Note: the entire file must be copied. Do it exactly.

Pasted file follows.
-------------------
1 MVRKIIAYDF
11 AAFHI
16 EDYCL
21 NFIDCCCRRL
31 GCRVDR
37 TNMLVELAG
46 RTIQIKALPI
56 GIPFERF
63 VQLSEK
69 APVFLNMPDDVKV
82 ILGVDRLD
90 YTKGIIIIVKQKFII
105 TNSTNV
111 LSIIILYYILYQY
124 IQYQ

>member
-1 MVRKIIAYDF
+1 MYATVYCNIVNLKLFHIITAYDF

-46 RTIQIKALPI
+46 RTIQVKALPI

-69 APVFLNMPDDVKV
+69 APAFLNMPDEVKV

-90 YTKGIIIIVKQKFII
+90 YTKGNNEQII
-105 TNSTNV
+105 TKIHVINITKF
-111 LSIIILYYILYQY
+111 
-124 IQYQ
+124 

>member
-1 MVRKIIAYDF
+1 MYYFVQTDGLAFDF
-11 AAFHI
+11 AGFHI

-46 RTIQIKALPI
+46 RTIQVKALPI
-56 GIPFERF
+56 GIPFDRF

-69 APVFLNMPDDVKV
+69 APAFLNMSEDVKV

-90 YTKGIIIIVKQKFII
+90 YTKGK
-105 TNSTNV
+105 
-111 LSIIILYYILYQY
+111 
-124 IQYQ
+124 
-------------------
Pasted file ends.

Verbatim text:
1 MVRKIIAYDF
11 AAFHI
16 EDYCL
21 NFIDCCCRRL
31 GCRVDR
37 TNMLVELAG
46 RTIQIKALPI
56 GIPFERF
63 VQLSEK
69 APVFLNMPDDVKV
82 ILGVDRLD
90 YTKGIIIIVKQKFII
105 TNSTNV
111 LSIIILYYILYQY
124 IQYQ

>member
-1 MVRKIIAYDF
+1 MYATVYCNIVNLKLFHIITAYDF

-46 RTIQIKALPI
+46 RTIQVKALPI

-69 APVFLNMPDDVKV
+69 APAFLNMPDEVKV

-90 YTKGIIIIVKQKFII
+90 YTKGNNEQII
-105 TNSTNV
+105 TKIHVINITKF
-111 LSIIILYYILYQY
+111 
-124 IQYQ
+124 

>member
-1 MVRKIIAYDF
+1 MYYFVQTDGLAFDF
-11 AAFHI
+11 AGFHI

-46 RTIQIKALPI
+46 RTIQVKALPI
-56 GIPFERF
+56 GIPFDRF

-69 APVFLNMPDDVKV
+69 APAFLNMSEDVKV

-90 YTKGIIIIVKQKFII
+90 YTKGK
-105 TNSTNV
+105 
-111 LSIIILYYILYQY
+111 
-124 IQYQ
+124 